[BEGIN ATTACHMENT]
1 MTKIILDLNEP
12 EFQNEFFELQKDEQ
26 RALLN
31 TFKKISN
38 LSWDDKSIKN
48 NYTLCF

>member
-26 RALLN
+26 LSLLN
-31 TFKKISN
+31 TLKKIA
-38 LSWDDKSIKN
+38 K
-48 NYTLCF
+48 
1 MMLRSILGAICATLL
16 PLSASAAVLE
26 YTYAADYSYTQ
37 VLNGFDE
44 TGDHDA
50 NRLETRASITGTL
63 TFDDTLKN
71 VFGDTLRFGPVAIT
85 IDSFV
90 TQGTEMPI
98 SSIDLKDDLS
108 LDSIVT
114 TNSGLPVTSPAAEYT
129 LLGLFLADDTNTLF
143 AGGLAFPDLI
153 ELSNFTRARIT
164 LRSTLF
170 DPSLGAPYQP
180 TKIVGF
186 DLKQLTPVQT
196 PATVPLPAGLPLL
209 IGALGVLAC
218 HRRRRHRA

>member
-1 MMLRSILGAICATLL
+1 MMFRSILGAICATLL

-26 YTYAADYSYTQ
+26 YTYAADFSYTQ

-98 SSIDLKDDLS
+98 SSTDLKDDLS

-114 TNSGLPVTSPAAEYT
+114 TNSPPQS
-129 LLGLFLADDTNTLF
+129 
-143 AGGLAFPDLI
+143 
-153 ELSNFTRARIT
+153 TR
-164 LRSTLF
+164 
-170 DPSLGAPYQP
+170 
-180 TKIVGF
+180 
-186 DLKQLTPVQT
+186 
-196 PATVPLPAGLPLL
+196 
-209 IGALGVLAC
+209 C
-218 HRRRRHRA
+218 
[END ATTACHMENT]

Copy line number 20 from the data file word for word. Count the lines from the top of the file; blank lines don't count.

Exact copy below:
44 TGDHDA